Strahlentherapie und Onkologie

, Volume 194, Issue 4, pp 293–302 | Cite as

Quality of training in radiation oncology in Germany: where do we stand?

Results from a 2016/2017 survey performed by the working group “young DEGRO” of the German society of radiation oncology (DEGRO)
  • C. T. Dietzel
  • K. Jablonska
  • M. Niyazi
  • T. Gauer
  • N. Ebert
  • C. Ostheimer
  • D. Krug
Original Article

Abstract

Purpose

To evaluate the current situation of young radiation oncologists in Germany with regard to the contents and quality of training and level of knowledge, as well as their working conditions and professional satisfaction.

Methods

From June 2016 to February 2017, a survey was conducted by the young DEGRO (yDEGRO) using an online platform. The questionnaire consisted of 28 items examining a broad range of aspects influencing residency. There were 96 completed questionnaires

Results

83% of participants stated to be very or mostly pleased with their residency training. Moderate working hours and a good colleagueship contribute to a comfortable working environment. Level of knowledge regarding the most common tumor sites (i.e. palliative indications, lung, head and neck, brain, breast, prostate) was pleasing. Radiochemotherapy embodies a cornerstone in training. Modern techniques such as intensity-modulated radiotherapy (IMRT) and stereotactic procedures are now in widespread use. Education for rare indications and center-based procedures offers room for improvement.

Conclusion

Radiation oncology remains an attractive and versatile specialty with favorable working conditions. Continuing surveys in future years will be a valuable measuring tool to set further priorities in order to preserve and improve quality of training.

Keywords

Radiotherapy Radiation oncology Training Survey jDEGRO 

Qualität der Facharztweiterbildung in der Radioonkologie in Deutschland: Wo stehen wir heute?

Ergebnisse einer Erfassung aus den Jahren 2016/2017 der Arbeitsgruppe „junge DEGRO“ der Deutschen Gesellschaft für Radioonkologie e. V. (DEGRO)

Zusammenfassung

Zielsetzung

Ziel ist die Erfassung der gegenwärtigen Situation junger Radioonkologen in Deutschland hinsichtlich der Inhalte und Qualität ihrer Facharztausbildung, ihres Wissensstands sowie der Arbeitsbedingungen und Zufriedenheit.

Methoden

Im Zeitraum von Juni 2016 bis Februar 2017 wurde durch die Arbeitsgruppe „junge DEGRO“ (AG jDEGRO) eine Onlineumfrage durchgeführt. Anhand von 28 ausgewählten Fragen sollten wesentliche Aspekte der Facharztweiterbildung abgebildet werden. Es wurden 96 komplette Fragebögen ausgewertet.

Ergebnisse

Von den Teilnehmern gaben 83 % an, mit ihrer Ausbildung sehr oder überwiegend zufrieden zu sein. Moderate Arbeitszeiten und eine gute Kollegialität tragen zu einer angenehmen Arbeitsatmosphäre bei. Der Wissenstand hinsichtlich häufiger Tumorlokalisationen (u. a. palliative Indikationen, Lunge, Kopf-Hals-Region, Gehirn, Mamma und Prostata) ist zufriedenstellend. Die Radiochemotherapie ist ein wesentlicher Pfeiler in der Weiterbildung. Moderne Techniken wie die intensitätsmodulierte Radiotherapie (IMRT) oder stereotaktische Anwendungen haben eine weite Verbreitung gefunden. Die Wissensvermittlung hinsichtlich seltener Entitäten und zentrenbasierter Prozeduren sollte verbessert werden.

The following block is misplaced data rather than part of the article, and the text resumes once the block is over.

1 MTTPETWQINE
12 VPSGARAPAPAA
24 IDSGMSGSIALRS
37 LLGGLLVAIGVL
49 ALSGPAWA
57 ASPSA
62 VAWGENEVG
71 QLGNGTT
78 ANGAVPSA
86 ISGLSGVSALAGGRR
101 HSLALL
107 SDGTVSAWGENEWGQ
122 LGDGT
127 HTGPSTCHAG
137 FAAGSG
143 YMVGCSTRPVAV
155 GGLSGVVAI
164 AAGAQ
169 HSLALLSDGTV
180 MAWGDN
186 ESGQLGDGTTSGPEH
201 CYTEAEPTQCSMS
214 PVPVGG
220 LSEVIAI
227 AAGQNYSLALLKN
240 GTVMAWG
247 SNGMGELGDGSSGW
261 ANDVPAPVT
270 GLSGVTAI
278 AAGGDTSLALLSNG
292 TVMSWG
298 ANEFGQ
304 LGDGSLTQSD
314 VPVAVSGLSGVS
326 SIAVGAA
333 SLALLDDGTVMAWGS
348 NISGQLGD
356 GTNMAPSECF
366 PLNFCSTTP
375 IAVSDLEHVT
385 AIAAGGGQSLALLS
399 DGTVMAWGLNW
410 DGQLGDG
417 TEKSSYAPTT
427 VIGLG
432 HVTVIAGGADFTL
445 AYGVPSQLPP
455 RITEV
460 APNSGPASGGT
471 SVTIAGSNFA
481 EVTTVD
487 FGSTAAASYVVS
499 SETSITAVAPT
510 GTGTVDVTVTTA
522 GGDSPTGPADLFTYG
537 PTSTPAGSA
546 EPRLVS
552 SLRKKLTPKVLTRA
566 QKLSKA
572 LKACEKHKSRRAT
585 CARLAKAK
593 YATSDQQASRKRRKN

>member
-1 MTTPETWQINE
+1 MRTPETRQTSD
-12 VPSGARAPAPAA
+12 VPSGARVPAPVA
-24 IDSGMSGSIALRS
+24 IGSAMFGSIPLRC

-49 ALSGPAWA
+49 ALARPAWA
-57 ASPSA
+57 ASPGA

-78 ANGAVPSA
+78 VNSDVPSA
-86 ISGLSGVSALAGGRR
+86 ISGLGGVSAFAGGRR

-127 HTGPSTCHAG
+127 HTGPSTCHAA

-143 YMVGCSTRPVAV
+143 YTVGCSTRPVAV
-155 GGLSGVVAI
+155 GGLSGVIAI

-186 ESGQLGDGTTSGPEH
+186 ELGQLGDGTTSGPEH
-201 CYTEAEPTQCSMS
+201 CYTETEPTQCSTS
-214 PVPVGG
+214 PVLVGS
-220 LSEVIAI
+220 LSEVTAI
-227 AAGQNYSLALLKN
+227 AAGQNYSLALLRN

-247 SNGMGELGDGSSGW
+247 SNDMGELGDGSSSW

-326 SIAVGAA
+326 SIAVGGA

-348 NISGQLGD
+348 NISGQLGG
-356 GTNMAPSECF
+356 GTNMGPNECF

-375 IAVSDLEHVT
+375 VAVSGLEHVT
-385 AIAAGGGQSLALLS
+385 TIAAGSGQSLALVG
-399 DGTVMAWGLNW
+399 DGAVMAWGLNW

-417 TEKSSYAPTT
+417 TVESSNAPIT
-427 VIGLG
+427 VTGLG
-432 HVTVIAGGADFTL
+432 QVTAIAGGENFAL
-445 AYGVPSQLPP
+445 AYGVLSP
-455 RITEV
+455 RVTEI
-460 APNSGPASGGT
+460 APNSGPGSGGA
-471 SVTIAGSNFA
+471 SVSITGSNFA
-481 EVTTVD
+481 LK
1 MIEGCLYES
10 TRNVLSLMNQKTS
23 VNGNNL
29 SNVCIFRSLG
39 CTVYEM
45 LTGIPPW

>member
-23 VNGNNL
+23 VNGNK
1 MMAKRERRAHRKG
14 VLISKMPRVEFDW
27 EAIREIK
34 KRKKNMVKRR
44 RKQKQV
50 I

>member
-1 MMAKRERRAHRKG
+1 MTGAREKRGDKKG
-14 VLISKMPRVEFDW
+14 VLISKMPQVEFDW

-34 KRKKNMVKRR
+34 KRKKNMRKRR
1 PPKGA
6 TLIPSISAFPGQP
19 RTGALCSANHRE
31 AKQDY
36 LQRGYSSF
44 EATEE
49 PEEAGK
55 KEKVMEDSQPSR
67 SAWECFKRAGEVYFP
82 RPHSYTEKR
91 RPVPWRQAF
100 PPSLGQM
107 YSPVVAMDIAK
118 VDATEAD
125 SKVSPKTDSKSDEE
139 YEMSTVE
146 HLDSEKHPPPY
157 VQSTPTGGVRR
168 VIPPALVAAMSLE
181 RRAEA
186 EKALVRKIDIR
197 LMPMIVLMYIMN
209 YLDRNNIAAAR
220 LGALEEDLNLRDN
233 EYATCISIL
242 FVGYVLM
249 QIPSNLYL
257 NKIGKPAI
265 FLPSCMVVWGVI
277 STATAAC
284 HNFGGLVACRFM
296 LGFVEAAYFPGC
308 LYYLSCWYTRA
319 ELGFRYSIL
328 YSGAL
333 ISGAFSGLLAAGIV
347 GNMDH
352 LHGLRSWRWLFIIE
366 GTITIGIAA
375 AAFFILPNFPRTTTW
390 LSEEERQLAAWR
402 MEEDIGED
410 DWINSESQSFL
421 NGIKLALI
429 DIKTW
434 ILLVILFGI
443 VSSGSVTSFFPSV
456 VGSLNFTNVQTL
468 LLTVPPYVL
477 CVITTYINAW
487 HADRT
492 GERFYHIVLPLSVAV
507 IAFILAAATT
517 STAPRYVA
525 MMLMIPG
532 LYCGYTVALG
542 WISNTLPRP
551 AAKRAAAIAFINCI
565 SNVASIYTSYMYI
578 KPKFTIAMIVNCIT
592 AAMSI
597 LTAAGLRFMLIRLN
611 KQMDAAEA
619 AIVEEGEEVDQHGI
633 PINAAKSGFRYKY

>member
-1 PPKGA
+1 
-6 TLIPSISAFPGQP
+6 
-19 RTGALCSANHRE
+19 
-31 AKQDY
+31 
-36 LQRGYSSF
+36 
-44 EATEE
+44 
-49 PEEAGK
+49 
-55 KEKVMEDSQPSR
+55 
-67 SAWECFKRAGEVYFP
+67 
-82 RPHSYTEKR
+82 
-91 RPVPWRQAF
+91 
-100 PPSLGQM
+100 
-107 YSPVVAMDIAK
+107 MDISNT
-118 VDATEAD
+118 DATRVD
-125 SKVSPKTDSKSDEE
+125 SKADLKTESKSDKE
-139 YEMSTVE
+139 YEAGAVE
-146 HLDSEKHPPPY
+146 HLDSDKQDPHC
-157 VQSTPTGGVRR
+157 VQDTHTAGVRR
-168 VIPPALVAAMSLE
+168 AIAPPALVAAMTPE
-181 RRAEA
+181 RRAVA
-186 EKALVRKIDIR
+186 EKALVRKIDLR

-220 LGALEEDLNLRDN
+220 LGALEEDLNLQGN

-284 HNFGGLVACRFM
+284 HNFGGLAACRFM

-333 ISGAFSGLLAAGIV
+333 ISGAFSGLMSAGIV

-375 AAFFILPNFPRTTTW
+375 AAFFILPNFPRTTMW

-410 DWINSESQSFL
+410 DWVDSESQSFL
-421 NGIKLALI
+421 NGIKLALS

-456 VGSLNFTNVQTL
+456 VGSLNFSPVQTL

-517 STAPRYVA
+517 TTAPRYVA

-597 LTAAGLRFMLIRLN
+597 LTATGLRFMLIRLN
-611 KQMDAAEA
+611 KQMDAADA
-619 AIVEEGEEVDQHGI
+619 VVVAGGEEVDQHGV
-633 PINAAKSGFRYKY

Schlussfolgerung

Die Radioonkologie bleibt eine attraktive und vielseitige Fachdisziplin. Regelmäßige wiederholte Umfragen in künftigen Jahren können ein wertvoller Gradmesser sein, um den Erhalt der Ausbildungsqualität zu sichern.

Schlüsselwörter

Radiotherapie Radioonkologie Ausbildung Umfrage jDEGRO 

Notes

Acknowledgements

We would like to thank the DEGRO board for their continuous financial and great general support and their trust in the young DEGRO. We thank all members of the yDEGRO and all participants of the survey for contributing to this project.

Compliance with ethical guidelines

Conflict of interest

C.T. Dietzel, K. Jablonska, M. Niyazi, T. Gauer, N. Ebert, C. Ostheimer, and D. Krug declare that they have no competing interests.

Ethical standards

This article does not contain any studies with human participants or animals performed by any of the authors.

Supplementary material

66_2017_1250_MOESM1_ESM.pdf (63 kb)
Supplement 1: Questionnaire

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Copyright information

© Springer-Verlag GmbH Germany, part of Springer Nature 2018

Authors and Affiliations

  • C. T. Dietzel
    • 1
  • K. Jablonska
    • 2
  • M. Niyazi
    • 3
  • T. Gauer
    • 4
  • N. Ebert
    • 5
    • 6
  • C. Ostheimer
    • 1
  • D. Krug
    • 7
    • 8
  1. 1.Department of Radiation OncologyMartin Luther University Halle-WittenbergHalle (Saale)Germany
  2. 2.Department of Radio-Oncology & CyberKnife CenterUniversity Hospital CologneCologneGermany
  3. 3.Department of Radiation OncologyUniversity of MunichMunichGermany
  4. 4.Department of Radiotherapy and Radio-OncologyUniversity Medical Center Hamburg-EppendorfHamburgGermany
  5. 5.Department of Radiation OncologyUniversity Hospital C.G. CarusDresdenGermany
  6. 6.OncoRay – National Center for Radiation Research in OncologyDresdenGermany
  7. 7.Department of Radiation OncologyUniversity Hospital HeidelbergHeidelbergGermany
  8. 8.Heidelberg Institute for Radiation Oncology (HIRO)National Center for Radiation Research in Oncology (NCRO)HeidelbergGermany

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